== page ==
2013-04-12 01:00:00 PM  
My parents had nothing to say.  Still don't
 
2013-04-12 01:03:42 PM  
Hey man I try alright I try.  Its hard sometimes though you know like you got things to do and stuff and those kids well they got their mom already and they got time for that.  I gotta be moving and breathing and those kids they be just sitting there with drool and stuff.    I love my kids but I ain't got time to be a daddy.  I tell you what though if you can tell their moms to let them come visit me up in state, I'll listen to them all they want.
 
2013-04-12 01:05:28 PM  

Lando Lincoln: If everyone talked to their young children the same amount, "there would be no racial or socioeconomic gap at all".

Yeah. Probably has nothing to do with the fact that upper class people can afford good schooling for their kids, and tutors if they need them and all that stuff.


I doubt that.

For example, the distaffbopper and I were pretty proactive in teaching the littlebopper about stuff.  We used every day experiences like shopping, or going for a drive, or going for a walk, or even things like cooking, cleaning, and eating as teachable moments.

We knew, because we can't have biological children, that he was probably going to be our one chance.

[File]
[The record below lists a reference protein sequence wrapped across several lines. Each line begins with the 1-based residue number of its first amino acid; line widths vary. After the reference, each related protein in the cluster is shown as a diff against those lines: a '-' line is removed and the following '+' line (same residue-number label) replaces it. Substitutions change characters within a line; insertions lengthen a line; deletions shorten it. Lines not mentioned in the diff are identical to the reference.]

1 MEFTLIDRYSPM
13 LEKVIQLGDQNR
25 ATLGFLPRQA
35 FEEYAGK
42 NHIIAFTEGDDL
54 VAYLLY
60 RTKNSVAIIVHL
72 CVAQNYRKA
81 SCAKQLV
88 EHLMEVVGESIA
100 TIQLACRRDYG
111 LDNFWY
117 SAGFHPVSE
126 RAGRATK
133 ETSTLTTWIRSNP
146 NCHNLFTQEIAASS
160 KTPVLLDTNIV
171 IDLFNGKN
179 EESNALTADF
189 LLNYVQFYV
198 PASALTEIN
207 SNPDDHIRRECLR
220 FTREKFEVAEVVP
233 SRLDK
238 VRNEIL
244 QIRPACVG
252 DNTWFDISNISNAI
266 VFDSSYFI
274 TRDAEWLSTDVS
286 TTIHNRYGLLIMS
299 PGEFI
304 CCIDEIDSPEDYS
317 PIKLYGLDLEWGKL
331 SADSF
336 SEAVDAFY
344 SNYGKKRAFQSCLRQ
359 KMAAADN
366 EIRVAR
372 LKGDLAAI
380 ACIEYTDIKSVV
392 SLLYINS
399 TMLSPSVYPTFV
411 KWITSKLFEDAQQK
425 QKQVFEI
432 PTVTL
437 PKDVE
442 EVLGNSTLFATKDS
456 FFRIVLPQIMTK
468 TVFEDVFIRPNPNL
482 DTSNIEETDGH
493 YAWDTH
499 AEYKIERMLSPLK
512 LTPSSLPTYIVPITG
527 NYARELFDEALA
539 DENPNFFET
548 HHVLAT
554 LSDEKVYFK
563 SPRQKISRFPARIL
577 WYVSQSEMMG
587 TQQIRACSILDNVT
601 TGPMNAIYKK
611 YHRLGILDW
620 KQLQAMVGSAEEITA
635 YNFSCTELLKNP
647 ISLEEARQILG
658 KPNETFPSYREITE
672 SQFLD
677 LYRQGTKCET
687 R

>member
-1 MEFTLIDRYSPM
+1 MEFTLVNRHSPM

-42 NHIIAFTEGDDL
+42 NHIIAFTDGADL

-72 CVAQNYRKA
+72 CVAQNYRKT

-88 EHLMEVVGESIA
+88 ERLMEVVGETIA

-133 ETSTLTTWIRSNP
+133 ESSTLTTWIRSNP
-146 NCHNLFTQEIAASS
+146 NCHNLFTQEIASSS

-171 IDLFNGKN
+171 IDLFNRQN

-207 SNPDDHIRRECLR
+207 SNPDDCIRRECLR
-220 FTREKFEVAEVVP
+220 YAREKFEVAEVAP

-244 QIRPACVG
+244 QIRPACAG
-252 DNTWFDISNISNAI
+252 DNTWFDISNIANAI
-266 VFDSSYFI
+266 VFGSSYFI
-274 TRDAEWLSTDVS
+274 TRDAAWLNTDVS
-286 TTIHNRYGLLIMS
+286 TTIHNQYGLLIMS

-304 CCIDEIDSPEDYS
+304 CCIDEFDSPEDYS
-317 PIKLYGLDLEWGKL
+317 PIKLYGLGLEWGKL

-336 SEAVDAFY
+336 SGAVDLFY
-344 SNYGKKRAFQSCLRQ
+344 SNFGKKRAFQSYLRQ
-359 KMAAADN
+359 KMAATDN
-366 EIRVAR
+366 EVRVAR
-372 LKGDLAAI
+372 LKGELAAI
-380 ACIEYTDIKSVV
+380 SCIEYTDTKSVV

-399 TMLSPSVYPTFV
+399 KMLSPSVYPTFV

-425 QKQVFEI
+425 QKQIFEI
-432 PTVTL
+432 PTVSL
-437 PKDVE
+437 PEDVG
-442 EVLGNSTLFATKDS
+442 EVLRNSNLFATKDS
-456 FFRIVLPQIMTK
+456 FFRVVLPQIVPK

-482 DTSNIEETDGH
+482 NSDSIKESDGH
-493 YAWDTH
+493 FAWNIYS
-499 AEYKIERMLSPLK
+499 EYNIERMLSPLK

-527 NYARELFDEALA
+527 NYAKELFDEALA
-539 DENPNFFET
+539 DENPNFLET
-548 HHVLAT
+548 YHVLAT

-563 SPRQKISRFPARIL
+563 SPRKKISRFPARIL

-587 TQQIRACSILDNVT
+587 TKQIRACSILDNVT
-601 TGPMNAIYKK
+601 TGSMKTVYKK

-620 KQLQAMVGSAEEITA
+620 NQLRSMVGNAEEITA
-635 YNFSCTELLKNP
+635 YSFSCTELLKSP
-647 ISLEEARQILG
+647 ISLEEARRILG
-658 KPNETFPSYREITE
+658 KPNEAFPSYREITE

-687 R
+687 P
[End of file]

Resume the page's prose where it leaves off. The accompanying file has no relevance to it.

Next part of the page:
We read to him every single day.

We encouraged play with creative toys.  We limited television time, and what was allowable (mostly PBS educational stuff).

Here is a CSB that shows that what you can accomplish:
When the littlebopper was about two and a half years old, the distaffbopper contracted thyroid cancer.  That meant a lot of trips to the hospital, and on one when the distaffbopper was getting some tests, the concierge at the hospital came over and was doting over the littlebopper (he *WAS* damned cute).

She turned to me and said "Is it OK if I get him a B-A-L-L-O-O-N?"

I said "Sure".

She walked off, and the littlebopper looked at me, said "B, A, L, L...... (inhales) BALLOON?!?!?"

The time we had spent reading to him and pointing out the sounds that letters make allowed him to actually sound out what the concierge spelled to me, and it honestly made my jaw drop.  I didn't know he could *DO* that.

And now, he's in the gifted program at school.   We can't claim special socio-economic advantages compared to his peers, and we certainly can claim it is our superior genetics*.  What I think made the difference is that we spent the time with him, talking to him, teaching him things long before he went to school.

The thing is that by they time they enter Kindergarten, it's probably too late.  You have to start as soon as you possibly can.  We were reading picture books to the littlebopper long before he said his first word.  I think we started it when he was around 3 months old, or so, and we didn't stop until he could read books to us.

*How superior can they be if we can't reproduce?
 
2013-04-12 01:41:57 PM